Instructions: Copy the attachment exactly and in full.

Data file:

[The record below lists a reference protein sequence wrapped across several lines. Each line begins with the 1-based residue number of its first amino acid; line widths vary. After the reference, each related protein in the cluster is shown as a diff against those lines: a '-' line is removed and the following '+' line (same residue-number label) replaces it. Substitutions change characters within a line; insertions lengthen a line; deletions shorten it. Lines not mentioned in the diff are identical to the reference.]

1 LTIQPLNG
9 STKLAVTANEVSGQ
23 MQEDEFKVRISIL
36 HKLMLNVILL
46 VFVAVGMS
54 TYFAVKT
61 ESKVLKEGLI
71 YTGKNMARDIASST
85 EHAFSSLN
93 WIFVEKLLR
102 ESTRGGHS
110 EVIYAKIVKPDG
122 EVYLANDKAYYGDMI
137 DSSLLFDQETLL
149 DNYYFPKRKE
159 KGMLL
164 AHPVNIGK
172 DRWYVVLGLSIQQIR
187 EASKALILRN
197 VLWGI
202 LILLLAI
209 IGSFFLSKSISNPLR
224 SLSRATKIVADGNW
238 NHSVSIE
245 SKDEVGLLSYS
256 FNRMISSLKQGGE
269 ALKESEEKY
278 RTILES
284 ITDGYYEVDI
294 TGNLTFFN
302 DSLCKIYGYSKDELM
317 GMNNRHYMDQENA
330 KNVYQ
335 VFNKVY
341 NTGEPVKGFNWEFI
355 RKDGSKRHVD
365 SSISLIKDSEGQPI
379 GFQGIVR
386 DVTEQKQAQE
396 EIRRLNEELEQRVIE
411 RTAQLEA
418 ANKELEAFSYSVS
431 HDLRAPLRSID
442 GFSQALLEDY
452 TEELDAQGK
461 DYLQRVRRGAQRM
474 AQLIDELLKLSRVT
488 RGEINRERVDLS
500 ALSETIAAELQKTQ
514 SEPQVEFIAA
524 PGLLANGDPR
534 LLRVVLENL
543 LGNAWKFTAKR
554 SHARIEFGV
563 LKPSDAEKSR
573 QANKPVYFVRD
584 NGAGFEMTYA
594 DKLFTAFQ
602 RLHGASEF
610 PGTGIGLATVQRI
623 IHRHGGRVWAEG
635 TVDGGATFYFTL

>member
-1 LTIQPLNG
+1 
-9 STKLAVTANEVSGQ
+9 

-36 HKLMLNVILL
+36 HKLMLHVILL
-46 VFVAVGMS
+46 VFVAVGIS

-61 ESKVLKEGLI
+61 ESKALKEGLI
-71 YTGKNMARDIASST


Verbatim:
[The record below lists a reference protein sequence wrapped across several lines. Each line begins with the 1-based residue number of its first amino acid; line widths vary. After the reference, each related protein in the cluster is shown as a diff against those lines: a '-' line is removed and the following '+' line (same residue-number label) replaces it. Substitutions change characters within a line; insertions lengthen a line; deletions shorten it. Lines not mentioned in the diff are identical to the reference.]

1 LTIQPLNG
9 STKLAVTANEVSGQ
23 MQEDEFKVRISIL
36 HKLMLNVILL
46 VFVAVGMS
54 TYFAVKT
61 ESKVLKEGLI
71 YTGKNMARDIASST
85 EHAFSSLN
93 WIFVEKLLR
102 ESTRGGHS
110 EVIYAKIVKPDG
122 EVYLANDKAYYGDMI
137 DSSLLFDQETLL
149 DNYYFPKRKE
159 KGMLL
164 AHPVNIGK
172 DRWYVVLGLSIQQIR
187 EASKALILRN
197 VLWGI
202 LILLLAI
209 IGSFFLSKSISNPLR
224 SLSRATKIVADGNW
238 NHSVSIE
245 SKDEVGLLSYS
256 FNRMISSLKQGGE
269 ALKESEEKY
278 RTILES
284 ITDGYYEVDI
294 TGNLTFFN
302 DSLCKIYGYSKDELM
317 GMNNRHYMDQENA
330 KNVYQ
335 VFNKVY
341 NTGEPVKGFNWEFI
355 RKDGSKRHVD
365 SSISLIKDSEGQPI
379 GFQGIVR
386 DVTEQKQAQE
396 EIRRLNEELEQRVIE
411 RTAQLEA
418 ANKELEAFSYSVS
431 HDLRAPLRSID
442 GFSQALLEDY
452 TEELDAQGK
461 DYLQRVRRGAQRM
474 AQLIDELLKLSRVT
488 RGEINRERVDLS
500 ALSETIAAELQKTQ
514 SEPQVEFIAA
524 PGLLANGDPR
534 LLRVVLENL
543 LGNAWKFTAKR
554 SHARIEFGV
563 LKPSDAEKSR
573 QANKPVYFVRD
584 NGAGFEMTYA
594 DKLFTAFQ
602 RLHGASEF
610 PGTGIGLATVQRI
623 IHRHGGRVWAEG
635 TVDGGATFYFTL

>member
-1 LTIQPLNG
+1 
-9 STKLAVTANEVSGQ
+9 

-36 HKLMLNVILL
+36 HKLMLHVILL
-46 VFVAVGMS
+46 VFVAVGIS

-61 ESKVLKEGLI
+61 ESKALKEGLI
-71 YTGKNMARDIASST